Two sets of skills are commonly perceived as crucial for Big Data buy ativan no prescription mastercard analysis: the statistical skills to build and interpret appropriate models given the usually huge and complicated data and the engineering skills to carry out all necessary operations, including data retrieval, scalable optimization, and data visualization. For the first skill set, I chose to present a wide collection of data mining and machine learning topics, ranging from regularization, support vector machines, and boosting to more recent topics such as networks analysis, recommendation systems, and digitized advertising.

During the lectures, connections among different approaches (e.g., reproducing kernel learning and spline basis expansion) were emphasized. Model interpretation and inference also were highlighted. A parsimonious and interpretable model is favored often over a black box–type learning algorithm, even when it means one must sacrifice predictive accuracy to some extent. How to properly formulate a statistical model, develop intuitive insights and interpretation, and evaluate the uncertainty of the analysis were emphasized over purely algorithmic details.

For the second skill set, scalable and parallel algorithms were incorporated into the lectures. Erik Scott of the Renaissance Computing Institute of The University of North Carolina at Chapel Hill presented two guest lectures on the Hadoop distributed file system and Map-Reduce parallel computing framework. We designed a homework project in which students programmed and experimented on a small cluster of computers equipped with Hadoop. The majority of students were statistics majors, so this exercise offered them a unique opportunity to gain experience with modern computing and data processing techniques.

In addition to statistical and engineering skills, skills such as a deep understanding of the science or business so to ask the right questions and the ability to tell a concise story from the data and turn the analysis into a decision are equally important. But these skills are also the most difficult to learn. Toward that goal, I designed course projects in a format that differs substantially from what I used to assign in my other courses.

I selected a number of real data competitions (inactive) from www.kaggle.com and posed some high-level questions. Students were required to select a specific data set, formulate questions of interest, retrieve and process related data to support their analysis, carry out appropriate modeling and analysis of their choice, and concisely summarize their findings. These exercises both exposed students to problems and terminologies that are frequently encountered in the business world (e.g., personalized recommendation and the click-through rate) and helped students gain experience in handling real-world messy and big data sets. I also insisted on a concise summary of findings, with no more than three sentences, and an oral presentation strictly within five minutes. This new format contrasts with the old one, where I provided a clean data set, formulated the problem (specifying Xs and Ys), and concentrated on only the modeling step. In the Big Data course, the focus was shifted to the entire process of analysis, from problem formulation and data preparation to model building and summary.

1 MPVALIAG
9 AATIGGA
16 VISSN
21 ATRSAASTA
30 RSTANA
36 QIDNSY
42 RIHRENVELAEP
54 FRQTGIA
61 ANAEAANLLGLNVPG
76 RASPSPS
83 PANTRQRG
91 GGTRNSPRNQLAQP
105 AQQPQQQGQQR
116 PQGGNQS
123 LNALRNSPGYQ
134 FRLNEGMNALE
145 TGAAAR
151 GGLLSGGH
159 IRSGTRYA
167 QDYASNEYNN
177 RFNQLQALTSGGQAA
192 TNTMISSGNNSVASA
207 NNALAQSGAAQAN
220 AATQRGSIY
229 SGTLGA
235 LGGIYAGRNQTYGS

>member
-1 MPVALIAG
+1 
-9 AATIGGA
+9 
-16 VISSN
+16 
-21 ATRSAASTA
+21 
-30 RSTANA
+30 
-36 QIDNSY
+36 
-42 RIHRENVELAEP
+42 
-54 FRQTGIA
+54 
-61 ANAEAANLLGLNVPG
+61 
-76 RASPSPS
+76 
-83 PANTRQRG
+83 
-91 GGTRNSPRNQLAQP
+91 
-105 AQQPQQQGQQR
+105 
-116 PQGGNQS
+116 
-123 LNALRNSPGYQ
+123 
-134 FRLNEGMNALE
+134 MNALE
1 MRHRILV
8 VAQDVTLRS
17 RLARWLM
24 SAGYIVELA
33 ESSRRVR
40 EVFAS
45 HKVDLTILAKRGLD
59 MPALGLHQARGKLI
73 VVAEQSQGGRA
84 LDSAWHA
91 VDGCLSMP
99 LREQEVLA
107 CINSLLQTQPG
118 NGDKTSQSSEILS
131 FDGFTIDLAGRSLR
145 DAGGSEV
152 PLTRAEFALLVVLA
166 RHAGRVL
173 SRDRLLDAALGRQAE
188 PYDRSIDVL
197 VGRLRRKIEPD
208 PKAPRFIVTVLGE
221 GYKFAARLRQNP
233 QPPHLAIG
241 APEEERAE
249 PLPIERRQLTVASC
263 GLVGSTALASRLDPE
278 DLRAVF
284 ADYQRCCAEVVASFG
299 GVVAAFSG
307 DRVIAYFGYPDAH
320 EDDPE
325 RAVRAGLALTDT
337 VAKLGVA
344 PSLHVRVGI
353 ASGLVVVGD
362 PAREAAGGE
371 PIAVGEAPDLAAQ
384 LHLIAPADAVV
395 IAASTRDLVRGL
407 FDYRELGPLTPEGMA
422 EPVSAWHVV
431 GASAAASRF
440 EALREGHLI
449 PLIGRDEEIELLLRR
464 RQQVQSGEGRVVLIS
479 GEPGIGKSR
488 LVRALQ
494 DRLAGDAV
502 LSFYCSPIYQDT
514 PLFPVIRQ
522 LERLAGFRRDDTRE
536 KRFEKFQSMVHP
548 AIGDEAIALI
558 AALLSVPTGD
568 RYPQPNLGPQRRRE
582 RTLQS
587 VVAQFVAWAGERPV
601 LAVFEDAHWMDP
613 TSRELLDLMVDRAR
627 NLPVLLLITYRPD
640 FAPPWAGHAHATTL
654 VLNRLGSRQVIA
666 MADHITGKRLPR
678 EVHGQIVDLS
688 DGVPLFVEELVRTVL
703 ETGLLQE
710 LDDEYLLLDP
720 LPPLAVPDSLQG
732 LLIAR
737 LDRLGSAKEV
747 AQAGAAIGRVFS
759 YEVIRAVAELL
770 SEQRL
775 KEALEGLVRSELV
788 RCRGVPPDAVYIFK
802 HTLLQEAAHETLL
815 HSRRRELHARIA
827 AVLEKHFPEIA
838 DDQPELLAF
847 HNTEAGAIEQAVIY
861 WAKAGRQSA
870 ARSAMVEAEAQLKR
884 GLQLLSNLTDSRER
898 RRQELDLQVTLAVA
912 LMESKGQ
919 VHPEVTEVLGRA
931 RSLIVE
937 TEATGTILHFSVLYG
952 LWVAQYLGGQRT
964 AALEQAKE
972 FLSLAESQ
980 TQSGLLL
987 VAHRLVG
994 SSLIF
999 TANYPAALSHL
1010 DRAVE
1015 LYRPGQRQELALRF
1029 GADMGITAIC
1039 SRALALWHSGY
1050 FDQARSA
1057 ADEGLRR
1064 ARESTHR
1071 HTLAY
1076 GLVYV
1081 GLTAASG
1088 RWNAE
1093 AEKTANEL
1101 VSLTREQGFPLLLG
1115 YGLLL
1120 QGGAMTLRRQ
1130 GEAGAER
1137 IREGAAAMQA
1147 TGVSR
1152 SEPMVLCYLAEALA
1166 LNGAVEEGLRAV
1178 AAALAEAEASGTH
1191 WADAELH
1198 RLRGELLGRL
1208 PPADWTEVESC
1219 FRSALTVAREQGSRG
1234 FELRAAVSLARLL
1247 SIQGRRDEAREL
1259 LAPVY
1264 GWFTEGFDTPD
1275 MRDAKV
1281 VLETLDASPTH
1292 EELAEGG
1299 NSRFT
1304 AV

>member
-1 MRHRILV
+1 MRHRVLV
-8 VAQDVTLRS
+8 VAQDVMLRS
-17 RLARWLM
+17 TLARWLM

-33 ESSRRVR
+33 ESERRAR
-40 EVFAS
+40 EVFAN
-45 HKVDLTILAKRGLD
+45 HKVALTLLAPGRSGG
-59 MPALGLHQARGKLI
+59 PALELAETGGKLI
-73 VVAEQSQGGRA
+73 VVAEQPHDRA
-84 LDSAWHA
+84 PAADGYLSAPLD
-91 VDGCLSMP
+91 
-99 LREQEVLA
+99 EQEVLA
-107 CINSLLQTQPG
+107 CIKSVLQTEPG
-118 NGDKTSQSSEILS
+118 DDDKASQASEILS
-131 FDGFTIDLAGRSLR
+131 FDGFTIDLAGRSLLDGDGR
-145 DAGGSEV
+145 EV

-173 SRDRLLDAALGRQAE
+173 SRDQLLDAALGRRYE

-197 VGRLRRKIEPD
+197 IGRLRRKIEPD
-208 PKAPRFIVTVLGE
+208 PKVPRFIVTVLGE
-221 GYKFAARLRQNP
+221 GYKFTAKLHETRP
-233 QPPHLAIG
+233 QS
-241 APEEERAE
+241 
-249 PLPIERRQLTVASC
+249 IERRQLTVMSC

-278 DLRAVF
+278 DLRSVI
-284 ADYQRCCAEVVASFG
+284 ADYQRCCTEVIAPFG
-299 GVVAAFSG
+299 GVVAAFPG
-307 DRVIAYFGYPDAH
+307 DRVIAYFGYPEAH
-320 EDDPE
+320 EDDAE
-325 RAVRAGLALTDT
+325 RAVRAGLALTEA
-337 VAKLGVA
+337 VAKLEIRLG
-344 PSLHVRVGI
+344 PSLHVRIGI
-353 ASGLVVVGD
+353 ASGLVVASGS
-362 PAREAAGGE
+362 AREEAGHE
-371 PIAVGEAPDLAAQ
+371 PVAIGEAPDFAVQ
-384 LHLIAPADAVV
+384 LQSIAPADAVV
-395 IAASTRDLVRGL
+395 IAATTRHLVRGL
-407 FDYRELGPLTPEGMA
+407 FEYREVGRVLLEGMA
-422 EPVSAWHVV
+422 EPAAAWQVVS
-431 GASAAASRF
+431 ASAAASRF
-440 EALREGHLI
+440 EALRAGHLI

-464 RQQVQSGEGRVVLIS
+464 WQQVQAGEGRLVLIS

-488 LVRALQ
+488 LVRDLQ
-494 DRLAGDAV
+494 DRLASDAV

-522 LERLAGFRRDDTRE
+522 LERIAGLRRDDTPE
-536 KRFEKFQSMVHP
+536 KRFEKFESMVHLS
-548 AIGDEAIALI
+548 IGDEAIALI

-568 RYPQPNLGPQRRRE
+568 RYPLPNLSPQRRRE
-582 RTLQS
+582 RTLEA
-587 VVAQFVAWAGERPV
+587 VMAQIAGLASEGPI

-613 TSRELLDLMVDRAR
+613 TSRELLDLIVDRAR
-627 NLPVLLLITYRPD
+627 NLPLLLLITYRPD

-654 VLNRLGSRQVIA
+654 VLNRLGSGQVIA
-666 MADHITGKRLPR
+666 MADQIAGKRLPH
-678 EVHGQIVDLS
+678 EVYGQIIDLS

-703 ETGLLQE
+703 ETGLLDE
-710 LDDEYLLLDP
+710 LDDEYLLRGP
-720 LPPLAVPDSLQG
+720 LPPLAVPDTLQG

The course was well received by the more than 40 registered and auditing students. Many stated in their course evaluations that they found the course particularly interesting and useful. To my knowledge, there are also a number of statistics faculty members offering or planning to offer a similar course at various universities, and efforts toward offering a data science master’s degree are under way at institutions including Berkeley, Columbia, and the University of Minnesota. With more such joint training efforts, our profession and graduates will hopefully play a big role in this Big Data revolution.

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One Comment »

  • Mathusuthan said:

    Dear Prof,
    Thanks for providing a much needed and a clearer focus on the skills required for this Big Data era. Could you also let me know if there are any course materials for this course which is accessible to self-learners like me ? If not, are there any good books / resources that you can kindly suggest ?